Hala claimed a vendor for her business, Hala’s Wild Wieners, had been there for several weeks. Both refused to leave. After three tense days, a fight broke out.

Cindy said she hit Hala in self defense. Hala accused Cindy of dragging her by the hair. Hala’s younger sister Sahar ended up in the fray, and the three tussled on the ground until Kathleen Cook, one of Hala’s employees, sprayed all three of the women with mace.

Officers came to break up the fight. But that was just the beginning of the brawl.

Justice would be served a month later.

“Hala the Hardbody” and “Sizzling Cindy” agreed to face off on July 5 outside of the Yucatan Liquor Stand on the corner of Westshore and Cypress. They would wrestle in mud. A $500 cash prize was on the line. And Valerie was squarely on the side of Team Cindy.

DJs from Q105 Radio would host the television broadcast on Q Morning Zoo. The event was known as “Wienermania I.” (There would not be a Wienermania II.)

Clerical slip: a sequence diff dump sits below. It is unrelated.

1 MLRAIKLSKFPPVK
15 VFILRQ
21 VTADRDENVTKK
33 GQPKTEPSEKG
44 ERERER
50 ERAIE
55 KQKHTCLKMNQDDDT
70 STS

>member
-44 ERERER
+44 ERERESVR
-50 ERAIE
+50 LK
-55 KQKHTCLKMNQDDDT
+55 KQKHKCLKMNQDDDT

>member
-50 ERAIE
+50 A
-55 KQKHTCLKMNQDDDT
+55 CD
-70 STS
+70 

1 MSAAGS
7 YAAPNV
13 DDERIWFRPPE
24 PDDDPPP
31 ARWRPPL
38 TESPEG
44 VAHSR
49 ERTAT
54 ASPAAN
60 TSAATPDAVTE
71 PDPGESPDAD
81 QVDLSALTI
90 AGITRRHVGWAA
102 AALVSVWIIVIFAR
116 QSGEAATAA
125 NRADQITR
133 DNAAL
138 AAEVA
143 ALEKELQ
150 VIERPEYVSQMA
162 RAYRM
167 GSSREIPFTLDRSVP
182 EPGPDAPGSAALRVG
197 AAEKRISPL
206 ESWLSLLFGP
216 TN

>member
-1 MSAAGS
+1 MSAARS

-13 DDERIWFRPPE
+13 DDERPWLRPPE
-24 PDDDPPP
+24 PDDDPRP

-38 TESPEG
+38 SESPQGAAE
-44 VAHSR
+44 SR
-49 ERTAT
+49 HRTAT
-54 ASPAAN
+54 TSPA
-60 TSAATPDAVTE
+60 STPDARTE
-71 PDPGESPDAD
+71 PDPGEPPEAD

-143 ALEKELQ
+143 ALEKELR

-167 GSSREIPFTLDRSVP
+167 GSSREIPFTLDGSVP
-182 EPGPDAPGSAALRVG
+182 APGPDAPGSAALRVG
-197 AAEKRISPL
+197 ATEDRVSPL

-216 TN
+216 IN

How Geese Became Assholes


And unlike other wildlife one might enjoy seeing from a distance and in its proper context — a deer frolicking through a meadow, a squirrel scrambling up an oak tree with a tiny acorn in its puffed-out cheek — geese barge into spaces intended solely for humans. Do you know who loves a bland corporate office park, a sprawling golf course, or a cookie-cutter subdivision with a modest water feature even more than middle-class Americans do? Geese, motherfuckers.

“People have created housing developments with lots of mowed lawns and water retention ponds, and anytime you'd have mowed turf coming down to the water's edge somewhere, that's just ideal habitat for geese,” says Curtis. “We created that over and over again on school grounds, corporate parks, all sorts of public parks around the country. Golf courses all have just outstanding geese habitat.”

For an animal that eats grass and hides from predators in bodies of water, these environments are the goose’s HGTV Dream Home. We keep building them, so they keep coming. Can we even be mad?

The All-Joking, All-Drunken Synod of Fools and Jester

Goddamn, but if that isn’t the best name for a group ever. I don’t even care that it won’t fit on a t-shirt.

And yes, of course it was founded by a Russian Tsar.

Nothing this week.

Sorry not sorry

It’s a family vacation so you’ll just have to wait.

also, I forgot my laptop and there is zero chance I’m doing one of these on my phone. Photo resizing and format changes on mobile? For free? In this economy?

forget it.